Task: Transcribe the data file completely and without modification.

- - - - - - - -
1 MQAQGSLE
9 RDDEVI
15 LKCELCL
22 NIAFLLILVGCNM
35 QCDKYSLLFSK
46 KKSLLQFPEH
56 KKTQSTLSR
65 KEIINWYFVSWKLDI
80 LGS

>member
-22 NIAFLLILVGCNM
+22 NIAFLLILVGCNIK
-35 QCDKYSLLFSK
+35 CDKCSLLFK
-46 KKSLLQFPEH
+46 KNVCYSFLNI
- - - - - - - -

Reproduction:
1 MQAQGSLE
9 RDDEVI
15 LKCELCL
22 NIAFLLILVGCNM
35 QCDKYSLLFSK
46 KKSLLQFPEH
56 KKTQSTLSR
65 KEIINWYFVSWKLDI
80 LGS

>member
-22 NIAFLLILVGCNM
+22 NIAFLLILVGCNIK
-35 QCDKYSLLFSK
+35 CDKCSLLFK
-46 KKSLLQFPEH
+46 KNVCYSFLNI